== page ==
Bill Burnham is Chief Technology Officer, U.S. Public Sector at Hewlett Packard Enterprise. Prior to joining HPE, he served as CTO for U.S. Special Operations Command, overseeing enterprise architecture and technical modernization for SOCOM’s global network supporting users in more than 90 countries.
For much of the past decade, commercial and public sector organizations have been shifting a growing portion of their IT portfolio to the cloud. And with good reason. The cloud gave enterprises not only the ability to utilize IT services on-demand, but also a more flexible financial model for modernizing their infrastructure and applications.
But that financial model came with a catch: While storage and computing costs in the cloud offer tremendous economies of scale, the unseen fees of moving petabytes of data in and out of commercial clouds have grown enormously, costing far more than most organizations could have foreseen. As a result, many large organizations, including the likes of Dropbox that was built in the cloud, have taken the dramatic and paradoxical step of “repatriating” their data, according to a recent report from analysts at Andreesen Horowitz, the Silicon Valley venture capital firm.
What’s also driving organizations to take that step, though, is the ability enterprises now have to create and operate their own private clouds and deliver the same elastic cloud capabilities — with the same pay-on-demand consumption model on premises that they get from the big cloud service providers. The big differences: They don’t have to pay any data ingress and egress fees; they don’t have to move petabytes of data, with the latency that creates; and their data can stay secure in their data center, eliminating the risk posed to data in transit.
For state and local government agencies, the savings can be significant. Assume your agency contracts with one of the large cloud service providers and their fee to export or transact on data averages 3 cents per gigabyte. It doesn’t sound like a lot. But if you pull out a petabyte of data two or three times a week at $30,000 a petabyte — say to look for potential fraud in unemployment claims — the bills can add up astronomically. Or say you want to move 20 petabytes of data to a different cloud provider, or back on premises. That’s $600,000 that might be better channeled into upgrading your applications.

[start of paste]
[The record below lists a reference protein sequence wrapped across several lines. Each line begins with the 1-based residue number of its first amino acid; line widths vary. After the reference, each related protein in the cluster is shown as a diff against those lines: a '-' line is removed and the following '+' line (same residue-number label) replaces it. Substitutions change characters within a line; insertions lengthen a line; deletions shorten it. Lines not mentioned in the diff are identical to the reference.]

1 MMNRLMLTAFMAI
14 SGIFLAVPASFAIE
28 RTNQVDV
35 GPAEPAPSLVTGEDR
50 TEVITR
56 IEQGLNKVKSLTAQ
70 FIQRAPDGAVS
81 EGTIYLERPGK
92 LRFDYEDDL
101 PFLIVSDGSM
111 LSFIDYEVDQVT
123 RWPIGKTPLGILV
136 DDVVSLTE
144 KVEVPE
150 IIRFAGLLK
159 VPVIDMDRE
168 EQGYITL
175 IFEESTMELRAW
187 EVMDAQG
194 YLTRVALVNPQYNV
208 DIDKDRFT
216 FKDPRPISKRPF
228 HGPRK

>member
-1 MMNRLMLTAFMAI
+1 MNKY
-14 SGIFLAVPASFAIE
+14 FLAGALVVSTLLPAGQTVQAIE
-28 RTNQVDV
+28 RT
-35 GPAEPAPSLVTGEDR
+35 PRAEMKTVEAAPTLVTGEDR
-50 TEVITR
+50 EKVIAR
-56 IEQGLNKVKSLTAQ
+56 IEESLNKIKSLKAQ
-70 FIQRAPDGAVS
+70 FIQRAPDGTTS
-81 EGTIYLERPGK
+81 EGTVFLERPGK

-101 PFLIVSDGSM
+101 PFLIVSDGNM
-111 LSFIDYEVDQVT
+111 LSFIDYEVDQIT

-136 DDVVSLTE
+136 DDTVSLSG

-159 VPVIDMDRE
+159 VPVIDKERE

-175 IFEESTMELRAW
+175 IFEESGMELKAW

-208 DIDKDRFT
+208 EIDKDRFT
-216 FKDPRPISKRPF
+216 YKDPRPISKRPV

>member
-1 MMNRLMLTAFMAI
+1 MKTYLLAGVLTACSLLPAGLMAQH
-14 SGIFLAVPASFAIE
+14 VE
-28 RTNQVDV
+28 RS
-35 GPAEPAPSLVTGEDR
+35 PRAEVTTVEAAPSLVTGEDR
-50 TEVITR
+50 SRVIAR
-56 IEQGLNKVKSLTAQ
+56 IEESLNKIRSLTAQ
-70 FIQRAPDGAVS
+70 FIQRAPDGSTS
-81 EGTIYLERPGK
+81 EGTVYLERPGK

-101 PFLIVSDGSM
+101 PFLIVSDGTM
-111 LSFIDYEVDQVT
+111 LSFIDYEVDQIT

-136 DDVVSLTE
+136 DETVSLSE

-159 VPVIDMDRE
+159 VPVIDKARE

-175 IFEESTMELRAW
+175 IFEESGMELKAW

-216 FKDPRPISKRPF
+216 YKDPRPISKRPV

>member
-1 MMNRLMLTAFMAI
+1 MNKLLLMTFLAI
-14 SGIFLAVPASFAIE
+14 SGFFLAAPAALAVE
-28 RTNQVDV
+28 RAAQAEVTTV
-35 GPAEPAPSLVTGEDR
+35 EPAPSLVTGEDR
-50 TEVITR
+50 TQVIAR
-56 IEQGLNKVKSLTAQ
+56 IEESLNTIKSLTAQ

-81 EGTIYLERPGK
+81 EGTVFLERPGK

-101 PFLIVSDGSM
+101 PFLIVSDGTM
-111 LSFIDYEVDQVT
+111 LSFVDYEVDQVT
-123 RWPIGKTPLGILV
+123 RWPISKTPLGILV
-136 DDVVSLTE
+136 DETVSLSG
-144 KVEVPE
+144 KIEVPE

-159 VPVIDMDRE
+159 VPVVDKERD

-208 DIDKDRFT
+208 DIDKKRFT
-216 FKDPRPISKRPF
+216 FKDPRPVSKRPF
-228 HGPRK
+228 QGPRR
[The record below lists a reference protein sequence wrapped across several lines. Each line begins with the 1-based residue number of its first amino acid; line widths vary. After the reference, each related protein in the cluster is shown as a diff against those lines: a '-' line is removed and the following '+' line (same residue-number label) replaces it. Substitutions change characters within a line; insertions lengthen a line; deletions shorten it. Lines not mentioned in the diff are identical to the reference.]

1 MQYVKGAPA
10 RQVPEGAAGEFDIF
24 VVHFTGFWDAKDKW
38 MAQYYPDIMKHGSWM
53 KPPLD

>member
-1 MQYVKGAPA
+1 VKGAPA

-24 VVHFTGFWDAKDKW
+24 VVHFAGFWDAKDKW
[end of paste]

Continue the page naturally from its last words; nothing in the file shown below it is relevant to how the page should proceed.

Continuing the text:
That doesn’t mean enterprises are moving away from commercial cloud service providers, nor should they. Cloud providers, after all, offer a level of flexibility, reliability and security that has proven to be game changing for almost every enterprise.
But as Target CIO Mike McNamara described it in a recent interview, it’s simply more cost efficient to build an advanced hybrid cloud environment. That means running most of an enterprise’s IT workloads on premises and relying on commercial clouds when and where it makes more strategic sense— like on Cyber Monday and Christmas week, in Target’s case, when transaction volumes can surge 20-fold over a typical week.
The challenge most state and local agencies face, of course, are budget constraints. In the corporate world, IT investments can usually be mapped to revenue generation and profits, while in the public sector, IT costs are seen only as an expense to be managed.
But another challenge is the tendency for executives to associate “cloud” with a place or a company, as opposed to a style of computing. As the Cloud Native Computing Foundation aptly explains it: “Cloud native computing uses an open-source software stack to deploy applications as microservices, packaging each part into its own container, and dynamically orchestrating those containers to optimize resource utilization.”
The future for enterprise IT builds on that computing model in the form of a hybrid cloud environment that allows organizations to manage elastic workloads at the edge, the core data center or in a cloud service provider’s infrastructure, by capitalizing on the power and portability of containers and microservices.